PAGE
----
Hiking the Tour du Mont Blanc Express (Video)

In August, my friends and I fulfilled a big dream together and hiked the world famous Tour du Mont Blanc. This trek had been on my to-do list for a while and I was scoping it out with REI Adventures when a friend suggested that I join their group. They were doing the express version of the hike in 6 days, so their trip was more budget-friendly.

REI’s trip was 13 days, so it was nearly double the price of what we paid, and that didn’t even include airfare. It’s a little bit crazy to take on this level of a hike in such a short period of time, but entirely doable. We saw a video of a couple that did it in the same amount of time, so that gave us more confidence.

The trip wasn’t without its challenges, though. However, this first day of the journey was relatively mellow and provided a good warmup for the rest of the trip. On this first day, we hiked from Les Houches, France via Col de Tricot and Le Truc into Les Contamines, France where we spent the night. It was a total of 11 miles with 4,728 ft elevation gain and 4,144 ft elevation loss.

Off to Great Places!

I dropped Mr. Frodo off at the pet hotel Friday morning shortly after 8am and went home to finish my last bit of packing. The driver showed up promptly at 11:15 as promised. I got a nicer Mercedes than I had requested. The driver, Arman, was very nice and professional and we had a good conversation on the hour-long drive to the airport. I wasn’t trying to be all high society or anything. I had a voucher for this great car company and decided that my first trip to Europe was the best opportunity to use it.

Mr. Frodo and I

My airport shuttle

When I arrived at the Tom Brady International Terminal at LAX, I realized I had never been to that part of the airport before. When I went to Israel two years ago, I flew on an American airline, so I was in a different wing. As I entered the terminal, it felt like I was in another country already. I heard so many different languages being spoken and so many dialects that I was in awe of all the diversity around me. The terminal was really amazing and had a nice shopping mall inside. I noticed lots of people walking around carrying neck pillows and thought it would be a good idea for me as well, so I bought one on the way to the gate.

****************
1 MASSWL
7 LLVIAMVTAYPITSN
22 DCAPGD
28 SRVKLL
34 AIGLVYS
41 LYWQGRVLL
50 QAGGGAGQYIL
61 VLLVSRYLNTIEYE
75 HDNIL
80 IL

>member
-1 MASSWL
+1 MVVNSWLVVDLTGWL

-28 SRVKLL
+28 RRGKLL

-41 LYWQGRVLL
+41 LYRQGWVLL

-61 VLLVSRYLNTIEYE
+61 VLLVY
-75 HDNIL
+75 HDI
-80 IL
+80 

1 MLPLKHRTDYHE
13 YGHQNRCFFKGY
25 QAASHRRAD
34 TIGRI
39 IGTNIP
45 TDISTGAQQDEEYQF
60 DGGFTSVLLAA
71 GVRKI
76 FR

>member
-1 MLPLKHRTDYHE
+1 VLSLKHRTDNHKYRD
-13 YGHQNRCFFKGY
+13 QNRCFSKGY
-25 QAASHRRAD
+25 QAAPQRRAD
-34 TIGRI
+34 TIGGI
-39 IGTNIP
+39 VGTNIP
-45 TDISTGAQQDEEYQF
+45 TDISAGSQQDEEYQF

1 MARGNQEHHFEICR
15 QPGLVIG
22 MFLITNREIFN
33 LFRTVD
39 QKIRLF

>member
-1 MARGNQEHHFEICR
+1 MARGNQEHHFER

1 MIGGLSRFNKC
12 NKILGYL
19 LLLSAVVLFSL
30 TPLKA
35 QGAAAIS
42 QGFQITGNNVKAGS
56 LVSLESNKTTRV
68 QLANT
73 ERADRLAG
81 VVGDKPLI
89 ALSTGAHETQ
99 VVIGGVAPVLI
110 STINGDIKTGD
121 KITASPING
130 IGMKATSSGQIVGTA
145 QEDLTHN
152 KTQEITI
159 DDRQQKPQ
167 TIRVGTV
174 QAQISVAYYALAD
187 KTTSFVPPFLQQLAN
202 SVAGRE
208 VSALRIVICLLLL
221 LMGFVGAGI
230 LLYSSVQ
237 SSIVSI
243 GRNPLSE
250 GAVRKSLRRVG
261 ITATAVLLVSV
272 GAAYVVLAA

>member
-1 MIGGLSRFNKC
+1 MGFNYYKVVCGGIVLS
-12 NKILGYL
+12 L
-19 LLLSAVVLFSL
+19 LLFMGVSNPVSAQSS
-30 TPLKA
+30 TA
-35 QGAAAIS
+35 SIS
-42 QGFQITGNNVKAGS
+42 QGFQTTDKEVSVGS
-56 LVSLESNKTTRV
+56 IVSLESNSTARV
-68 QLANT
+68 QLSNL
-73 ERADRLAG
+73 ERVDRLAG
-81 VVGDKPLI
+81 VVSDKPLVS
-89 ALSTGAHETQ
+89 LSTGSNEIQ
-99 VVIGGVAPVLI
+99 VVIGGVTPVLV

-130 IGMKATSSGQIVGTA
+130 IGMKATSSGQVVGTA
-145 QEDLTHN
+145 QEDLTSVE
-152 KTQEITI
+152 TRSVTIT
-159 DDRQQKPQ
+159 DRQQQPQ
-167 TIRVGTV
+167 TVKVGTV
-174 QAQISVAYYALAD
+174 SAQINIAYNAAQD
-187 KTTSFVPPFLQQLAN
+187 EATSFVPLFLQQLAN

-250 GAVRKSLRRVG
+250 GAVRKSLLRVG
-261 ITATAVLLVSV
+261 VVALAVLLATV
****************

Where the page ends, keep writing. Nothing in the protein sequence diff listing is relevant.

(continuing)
I hadn’t had a chance to eat breakfast so I braved the long line at Panda Express and ordered a chicken entree. Since I was already in vacation mode, it didn’t bother me that this wasn’t part of the vegan diet I was supposed to be on. I didn’t even eat all of it, just enough to get rid of the hunger. I knew dinner would be served on the plane.

I had to make this leg of the journey alone and face my fears only with God’s help. I was already heartbroken from having to leave Mr. Frodo at the pet hotel. Of course, he didn’t take it well, as usual. I just showed him as much love as possible and prayed over him before I left, but I had little time to be sentimental. I was also worried about my own health and wondered how I would hold up on such a long flight after the DVT I had two years ago.